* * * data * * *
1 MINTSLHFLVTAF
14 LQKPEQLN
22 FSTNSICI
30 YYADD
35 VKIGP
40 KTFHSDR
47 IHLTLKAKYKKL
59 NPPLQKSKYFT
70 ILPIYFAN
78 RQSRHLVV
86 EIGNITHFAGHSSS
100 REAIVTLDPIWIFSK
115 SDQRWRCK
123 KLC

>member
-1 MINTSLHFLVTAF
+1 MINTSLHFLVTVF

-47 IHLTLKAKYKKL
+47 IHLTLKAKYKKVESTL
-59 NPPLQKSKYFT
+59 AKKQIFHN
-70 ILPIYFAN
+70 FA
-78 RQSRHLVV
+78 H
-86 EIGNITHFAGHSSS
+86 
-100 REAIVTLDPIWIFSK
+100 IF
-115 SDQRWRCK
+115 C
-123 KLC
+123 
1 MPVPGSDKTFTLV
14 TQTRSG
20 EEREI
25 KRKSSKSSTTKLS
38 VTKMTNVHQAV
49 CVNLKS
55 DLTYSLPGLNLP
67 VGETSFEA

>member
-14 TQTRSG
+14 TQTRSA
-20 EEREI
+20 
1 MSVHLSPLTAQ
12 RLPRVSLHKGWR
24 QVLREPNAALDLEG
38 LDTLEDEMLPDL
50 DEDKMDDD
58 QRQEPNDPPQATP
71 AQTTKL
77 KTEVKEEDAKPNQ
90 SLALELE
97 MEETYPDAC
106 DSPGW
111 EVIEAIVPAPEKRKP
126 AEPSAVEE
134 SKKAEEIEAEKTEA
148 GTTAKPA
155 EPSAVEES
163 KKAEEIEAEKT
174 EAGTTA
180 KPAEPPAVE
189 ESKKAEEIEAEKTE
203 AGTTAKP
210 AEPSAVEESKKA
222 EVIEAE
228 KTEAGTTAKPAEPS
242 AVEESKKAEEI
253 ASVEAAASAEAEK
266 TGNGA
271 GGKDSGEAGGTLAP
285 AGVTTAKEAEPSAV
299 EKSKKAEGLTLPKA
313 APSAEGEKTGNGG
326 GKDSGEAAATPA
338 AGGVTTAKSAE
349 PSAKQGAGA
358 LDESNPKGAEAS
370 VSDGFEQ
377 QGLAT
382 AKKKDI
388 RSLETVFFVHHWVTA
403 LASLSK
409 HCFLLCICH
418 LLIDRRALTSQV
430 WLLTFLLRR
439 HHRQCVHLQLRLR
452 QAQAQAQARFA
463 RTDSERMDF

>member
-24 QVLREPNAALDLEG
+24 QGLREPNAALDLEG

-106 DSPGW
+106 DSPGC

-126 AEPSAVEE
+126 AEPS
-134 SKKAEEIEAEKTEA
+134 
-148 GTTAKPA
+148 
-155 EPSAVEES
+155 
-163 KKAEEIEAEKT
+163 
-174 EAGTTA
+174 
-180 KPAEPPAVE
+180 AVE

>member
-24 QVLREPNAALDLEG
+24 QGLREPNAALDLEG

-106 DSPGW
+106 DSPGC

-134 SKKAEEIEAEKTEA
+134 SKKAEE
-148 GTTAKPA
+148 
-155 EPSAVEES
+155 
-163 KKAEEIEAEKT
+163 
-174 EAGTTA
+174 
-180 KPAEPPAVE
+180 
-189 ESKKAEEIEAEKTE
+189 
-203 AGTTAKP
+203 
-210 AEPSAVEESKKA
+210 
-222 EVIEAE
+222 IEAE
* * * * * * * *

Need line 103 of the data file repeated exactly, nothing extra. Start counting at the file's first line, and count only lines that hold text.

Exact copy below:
+148 